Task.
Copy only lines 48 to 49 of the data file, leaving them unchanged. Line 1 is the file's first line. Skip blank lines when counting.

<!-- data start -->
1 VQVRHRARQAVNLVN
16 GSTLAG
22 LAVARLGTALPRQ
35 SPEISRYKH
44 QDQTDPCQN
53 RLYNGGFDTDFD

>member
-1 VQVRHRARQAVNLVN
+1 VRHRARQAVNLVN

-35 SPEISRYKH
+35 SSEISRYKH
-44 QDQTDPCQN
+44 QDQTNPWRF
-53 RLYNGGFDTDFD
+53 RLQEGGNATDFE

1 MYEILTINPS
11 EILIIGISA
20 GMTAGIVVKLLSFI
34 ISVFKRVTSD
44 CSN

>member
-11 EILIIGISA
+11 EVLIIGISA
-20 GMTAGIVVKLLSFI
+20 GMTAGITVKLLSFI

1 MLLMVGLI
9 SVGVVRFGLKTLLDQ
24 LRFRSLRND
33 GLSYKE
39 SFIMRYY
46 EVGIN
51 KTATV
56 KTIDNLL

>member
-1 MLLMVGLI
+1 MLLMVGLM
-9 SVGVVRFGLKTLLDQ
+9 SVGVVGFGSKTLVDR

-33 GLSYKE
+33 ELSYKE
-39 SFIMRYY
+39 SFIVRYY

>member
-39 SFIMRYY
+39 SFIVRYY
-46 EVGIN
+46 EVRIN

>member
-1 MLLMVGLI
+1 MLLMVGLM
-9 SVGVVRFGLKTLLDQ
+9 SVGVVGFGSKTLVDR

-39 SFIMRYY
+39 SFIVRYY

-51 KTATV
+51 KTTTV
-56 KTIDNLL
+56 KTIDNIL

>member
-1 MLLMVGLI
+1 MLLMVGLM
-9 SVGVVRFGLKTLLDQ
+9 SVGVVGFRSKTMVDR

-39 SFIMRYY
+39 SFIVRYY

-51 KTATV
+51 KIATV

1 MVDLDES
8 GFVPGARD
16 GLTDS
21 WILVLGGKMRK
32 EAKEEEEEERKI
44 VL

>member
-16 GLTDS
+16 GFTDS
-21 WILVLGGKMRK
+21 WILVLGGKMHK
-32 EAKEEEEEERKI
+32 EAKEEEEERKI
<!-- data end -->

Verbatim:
>member
-1 MLLMVGLI